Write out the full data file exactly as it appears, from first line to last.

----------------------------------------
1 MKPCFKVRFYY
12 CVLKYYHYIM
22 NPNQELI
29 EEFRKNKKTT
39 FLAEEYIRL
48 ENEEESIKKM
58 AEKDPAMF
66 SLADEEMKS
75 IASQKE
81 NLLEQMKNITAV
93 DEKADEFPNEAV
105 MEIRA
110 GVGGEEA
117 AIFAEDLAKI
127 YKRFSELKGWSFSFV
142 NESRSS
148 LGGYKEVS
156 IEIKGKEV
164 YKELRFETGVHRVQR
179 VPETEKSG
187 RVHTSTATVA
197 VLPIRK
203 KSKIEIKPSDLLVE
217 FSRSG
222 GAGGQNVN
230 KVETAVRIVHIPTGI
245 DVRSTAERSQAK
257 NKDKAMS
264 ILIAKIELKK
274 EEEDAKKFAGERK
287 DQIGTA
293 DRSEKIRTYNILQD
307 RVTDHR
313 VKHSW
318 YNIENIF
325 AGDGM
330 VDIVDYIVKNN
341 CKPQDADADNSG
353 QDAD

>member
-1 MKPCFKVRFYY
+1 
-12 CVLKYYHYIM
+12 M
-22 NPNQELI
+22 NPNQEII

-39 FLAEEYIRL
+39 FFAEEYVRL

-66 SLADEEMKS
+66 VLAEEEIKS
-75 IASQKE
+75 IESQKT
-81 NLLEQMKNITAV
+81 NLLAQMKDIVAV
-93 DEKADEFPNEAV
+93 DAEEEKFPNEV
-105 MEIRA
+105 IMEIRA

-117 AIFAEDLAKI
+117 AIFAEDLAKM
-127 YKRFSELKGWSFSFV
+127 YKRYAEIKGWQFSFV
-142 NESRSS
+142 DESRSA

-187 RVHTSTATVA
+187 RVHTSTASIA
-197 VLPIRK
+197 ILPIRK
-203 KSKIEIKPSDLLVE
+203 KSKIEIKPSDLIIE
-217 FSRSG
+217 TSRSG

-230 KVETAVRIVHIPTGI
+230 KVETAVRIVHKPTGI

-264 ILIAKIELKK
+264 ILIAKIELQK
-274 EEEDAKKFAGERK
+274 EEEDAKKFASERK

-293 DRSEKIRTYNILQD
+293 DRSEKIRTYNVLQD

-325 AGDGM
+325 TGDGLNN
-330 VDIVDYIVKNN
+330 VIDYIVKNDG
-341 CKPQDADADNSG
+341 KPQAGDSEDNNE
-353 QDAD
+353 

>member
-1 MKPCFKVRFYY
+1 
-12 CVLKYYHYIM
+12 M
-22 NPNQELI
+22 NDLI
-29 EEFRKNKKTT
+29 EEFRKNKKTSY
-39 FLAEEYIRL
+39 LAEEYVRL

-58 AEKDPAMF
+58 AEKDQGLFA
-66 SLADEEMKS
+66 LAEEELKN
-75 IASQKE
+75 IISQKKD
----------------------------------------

1 MKPCFKVRFYY
12 CVLKYYHYIM
22 NPNQELI
29 EEFRKNKKTT
39 FLAEEYIRL
48 ENEEESIKKM
58 AEKDPAMF
66 SLADEEMKS
75 IASQKE
81 NLLEQMKNITAV
93 DEKADEFPNEAV
105 MEIRA
110 GVGGEEA
117 AIFAEDLAKI
127 YKRFSELKGWSFSFV
142 NESRSS
148 LGGYKEVS
156 IEIKGKEV
164 YKELRFETGVHRVQR
179 VPETEKSG
187 RVHTSTATVA
197 VLPIRK
203 KSKIEIKPSDLLVE
217 FSRSG
222 GAGGQNVN
230 KVETAVRIVHIPTGI
245 DVRSTAERSQAK
257 NKDKAMS
264 ILIAKIELKK
274 EEEDAKKFAGERK
287 DQIGTA
293 DRSEKIRTYNILQD
307 RVTDHR
313 VKHSW
318 YNIENIF
325 AGDGM
330 VDIVDYIVKNN
341 CKPQDADADNSG
353 QDAD

>member
-1 MKPCFKVRFYY
+1 
-12 CVLKYYHYIM
+12 M
-22 NPNQELI
+22 NPNQEII

-39 FLAEEYIRL
+39 FFAEEYVRL

-66 SLADEEMKS
+66 VLAEEEIKS
-75 IASQKE
+75 IESQKT
-81 NLLEQMKNITAV
+81 NLLAQMKDIVAV
-93 DEKADEFPNEAV
+93 DAEEEKFPNEV
-105 MEIRA
+105 IMEIRA

-117 AIFAEDLAKI
+117 AIFAEDLAKM
-127 YKRFSELKGWSFSFV
+127 YKRYAEIKGWQFSFV
-142 NESRSS
+142 DESRSA

-187 RVHTSTATVA
+187 RVHTSTASIA
-197 VLPIRK
+197 ILPIRK
-203 KSKIEIKPSDLLVE
+203 KSKIEIKPSDLIIE
-217 FSRSG
+217 TSRSG

-230 KVETAVRIVHIPTGI
+230 KVETAVRIVHKPTGI

-264 ILIAKIELKK
+264 ILIAKIELQK
-274 EEEDAKKFAGERK
+274 EEEDAKKFASERK

-293 DRSEKIRTYNILQD
+293 DRSEKIRTYNVLQD

-325 AGDGM
+325 TGDGLNN
-330 VDIVDYIVKNN
+330 VIDYIVKNDG
-341 CKPQDADADNSG
+341 KPQAGDSEDNNE
-353 QDAD
+353 

>member
-1 MKPCFKVRFYY
+1 
-12 CVLKYYHYIM
+12 M
-22 NPNQELI
+22 NDLI
-29 EEFRKNKKTT
+29 EEFRKNKKTSY
-39 FLAEEYIRL
+39 LAEEYVRL

-58 AEKDPAMF
+58 AEKDQGLFA
-66 SLADEEMKS
+66 LAEEELKN
-75 IASQKE
+75 IISQKKD